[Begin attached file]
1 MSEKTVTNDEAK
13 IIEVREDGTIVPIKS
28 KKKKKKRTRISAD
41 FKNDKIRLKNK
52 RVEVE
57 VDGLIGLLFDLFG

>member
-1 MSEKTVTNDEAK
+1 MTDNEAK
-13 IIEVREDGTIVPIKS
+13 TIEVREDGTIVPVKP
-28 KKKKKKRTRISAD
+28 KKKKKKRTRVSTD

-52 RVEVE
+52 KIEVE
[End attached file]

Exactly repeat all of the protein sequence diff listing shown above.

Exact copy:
1 MSEKTVTNDEAK
13 IIEVREDGTIVPIKS
28 KKKKKKRTRISAD
41 FKNDKIRLKNK
52 RVEVE
57 VDGLIGLLFDLFG

>member
-1 MSEKTVTNDEAK
+1 MTDNEAK
-13 IIEVREDGTIVPIKS
+13 TIEVREDGTIVPVKP
-28 KKKKKKRTRISAD
+28 KKKKKKRTRVSTD

-52 RVEVE
+52 KIEVE